…it is exhaustive. We actually took the 17 courses in 8 months. Our program started late and there were glitches along the way. They gave us extensions because of the glitches and the mountains of discussions and exercises. Also one course was due the Monday evening 2 days after Saturday, Christmas day and we were still being given new course work and had to study for 3 finals. We were not given one course in it’s entirety and the VistA program never worked properly no matter how hard they tried to give it to us, so that hands-on experience related to the homework couldn’t be completed.

It is quite a robust, voluminous and difficult program given in such a short amount of time.
The quality control of the audio, the ppt without the notes, the spelling errors, etc. was not done.
I am taking the Practice Workflow….exam this Saturday and even though we took 17 courses, 1.5 of the courses we were never given to us so I’ve had to take those now in order to qualify for the second free voucher.

My next exam, Trainer, has 7 courses as well and I will have to learn another course we were not given.
I love the material but it’s a shame we had so little time to actually learn/own it.

Certainly we all know that the course was thrown together really quickly. So, I think things like spelling mistakes are reasonable. However, it’s really unfortunate that they don’t have access to the software they need to really train.

In fact, just today I was reading comments on another LinkedIn thread where students and teachers in the program were talking about their inability to get EHR vendors to provide them a demo EHR system for their students to learn. I pointed out a few possibilities for them to consider (there are 300+ EMR Companies to choose from), but it’s really unfortunate that they training programs don’t have the EHR software they need.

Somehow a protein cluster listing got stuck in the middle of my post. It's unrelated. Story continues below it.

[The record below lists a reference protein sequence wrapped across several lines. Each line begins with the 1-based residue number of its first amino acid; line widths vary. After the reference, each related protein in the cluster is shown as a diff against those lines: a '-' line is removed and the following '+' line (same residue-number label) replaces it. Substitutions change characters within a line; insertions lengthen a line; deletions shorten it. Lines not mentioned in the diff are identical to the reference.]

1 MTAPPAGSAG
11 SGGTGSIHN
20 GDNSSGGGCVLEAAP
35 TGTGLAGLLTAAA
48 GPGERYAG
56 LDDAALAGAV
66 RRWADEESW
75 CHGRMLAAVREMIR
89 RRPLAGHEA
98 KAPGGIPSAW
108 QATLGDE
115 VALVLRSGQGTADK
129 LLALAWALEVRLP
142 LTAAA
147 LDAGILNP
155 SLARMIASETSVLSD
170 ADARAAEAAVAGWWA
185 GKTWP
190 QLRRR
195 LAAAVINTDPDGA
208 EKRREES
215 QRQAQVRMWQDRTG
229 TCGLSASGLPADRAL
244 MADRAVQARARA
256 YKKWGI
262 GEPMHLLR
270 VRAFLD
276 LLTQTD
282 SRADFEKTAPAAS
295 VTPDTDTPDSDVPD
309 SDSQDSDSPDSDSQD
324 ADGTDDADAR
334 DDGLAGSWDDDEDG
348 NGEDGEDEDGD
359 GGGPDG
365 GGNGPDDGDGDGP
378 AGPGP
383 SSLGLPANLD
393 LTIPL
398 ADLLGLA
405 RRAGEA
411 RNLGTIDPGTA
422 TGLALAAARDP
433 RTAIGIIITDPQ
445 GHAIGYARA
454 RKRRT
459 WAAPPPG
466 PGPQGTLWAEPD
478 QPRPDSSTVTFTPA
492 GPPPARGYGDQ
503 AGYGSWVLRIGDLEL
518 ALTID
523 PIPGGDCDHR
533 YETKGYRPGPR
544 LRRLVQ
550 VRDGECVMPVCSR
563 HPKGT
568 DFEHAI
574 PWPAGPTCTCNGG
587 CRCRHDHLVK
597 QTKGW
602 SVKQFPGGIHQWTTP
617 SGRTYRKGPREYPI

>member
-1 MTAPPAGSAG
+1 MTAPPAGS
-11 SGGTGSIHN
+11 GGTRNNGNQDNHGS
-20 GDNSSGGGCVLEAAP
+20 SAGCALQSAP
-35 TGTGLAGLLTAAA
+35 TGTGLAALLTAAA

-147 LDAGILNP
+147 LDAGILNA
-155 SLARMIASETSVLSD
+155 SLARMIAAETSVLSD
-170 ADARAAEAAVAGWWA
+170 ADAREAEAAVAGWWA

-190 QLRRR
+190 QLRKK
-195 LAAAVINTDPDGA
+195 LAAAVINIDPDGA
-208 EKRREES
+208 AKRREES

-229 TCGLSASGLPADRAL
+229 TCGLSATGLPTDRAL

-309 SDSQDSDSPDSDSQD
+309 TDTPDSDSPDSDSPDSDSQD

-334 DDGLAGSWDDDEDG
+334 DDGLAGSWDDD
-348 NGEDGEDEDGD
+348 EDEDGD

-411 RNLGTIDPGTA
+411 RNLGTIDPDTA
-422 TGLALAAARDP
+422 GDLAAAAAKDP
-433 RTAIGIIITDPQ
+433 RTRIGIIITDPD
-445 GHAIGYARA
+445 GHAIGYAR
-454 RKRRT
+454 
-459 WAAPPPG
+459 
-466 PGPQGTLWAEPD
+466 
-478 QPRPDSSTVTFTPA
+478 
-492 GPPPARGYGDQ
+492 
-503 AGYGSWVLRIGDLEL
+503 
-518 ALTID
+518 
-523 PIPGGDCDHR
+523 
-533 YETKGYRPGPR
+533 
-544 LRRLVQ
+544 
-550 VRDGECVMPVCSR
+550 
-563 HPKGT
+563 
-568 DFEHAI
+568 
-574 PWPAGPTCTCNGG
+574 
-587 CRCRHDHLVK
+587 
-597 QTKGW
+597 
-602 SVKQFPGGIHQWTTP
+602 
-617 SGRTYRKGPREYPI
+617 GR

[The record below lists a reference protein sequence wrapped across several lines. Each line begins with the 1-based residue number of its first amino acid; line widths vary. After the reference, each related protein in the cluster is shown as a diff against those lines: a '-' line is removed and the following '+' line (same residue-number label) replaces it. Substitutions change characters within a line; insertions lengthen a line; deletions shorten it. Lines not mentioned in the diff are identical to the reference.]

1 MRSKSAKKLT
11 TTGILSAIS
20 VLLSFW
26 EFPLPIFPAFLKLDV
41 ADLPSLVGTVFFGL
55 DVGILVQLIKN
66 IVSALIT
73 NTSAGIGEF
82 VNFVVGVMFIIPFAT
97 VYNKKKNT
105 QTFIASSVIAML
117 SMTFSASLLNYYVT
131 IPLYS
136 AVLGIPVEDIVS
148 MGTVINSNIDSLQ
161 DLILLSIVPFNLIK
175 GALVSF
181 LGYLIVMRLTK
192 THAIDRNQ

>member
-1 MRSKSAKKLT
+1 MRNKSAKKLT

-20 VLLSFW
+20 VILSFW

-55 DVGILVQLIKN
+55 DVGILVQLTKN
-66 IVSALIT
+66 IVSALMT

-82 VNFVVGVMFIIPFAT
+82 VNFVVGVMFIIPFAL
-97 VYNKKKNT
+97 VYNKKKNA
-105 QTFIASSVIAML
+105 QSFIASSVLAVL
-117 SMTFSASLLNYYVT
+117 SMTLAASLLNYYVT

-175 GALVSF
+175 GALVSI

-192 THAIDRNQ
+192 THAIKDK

Her description of the homework and coursework also remind me how glad I am not in school anymore. This blogging gig is much better than the PhD program I was considering.

New EHR Vendor Program for Health IT Work Force Development Program Students

Posted on August 4, 2011 I Written By

John Lynn is the Founder of the HealthcareScene.com blog network which currently consists of 10 blogs containing over 8000 articles with John having written over 4000 of the articles himself. These EMR and Healthcare IT related articles have been viewed over 16 million times. John also manages Healthcare IT Central and Healthcare IT Today, the leading career Health IT job board and blog. John is co-founder of InfluentialNetworks.com and Physia.com. John is highly involved in social media, and in addition to his blogs can also be found on Twitter: @techguy and @ehrandhit and LinkedIn.

EMR Thoughts has had a lot of students from the Health IT Work Force Development programs coming to the site after I did my post about the HIT Pro Competency Exam. One of the most common complaints I’ve heard from these students is how do they get experience working on an EHR system. Many are even willing to work for free to gain experience and they say they can’t find anyone who will teach them.

These discussions is why I found a new Certification Program for HITECH IT Workforce Program members from iChartsMD so interesting. Certainly there is a specific EHR vendor (in this case iChartsMD) behind this certification, but depending on how they structure the program it could provide these students some first hand experiences using that EHR. For those who don’t have any EHR experience this might be a great move for them.

I also can’t help but wonder if this isn’t a great way for iChartsMD to find smart people that they can hire into their company in implementation and support roles. I’m sure many of these HITECH workforce program participants would welcome a job working for an EHR vendor. Seems like a decent win win to me.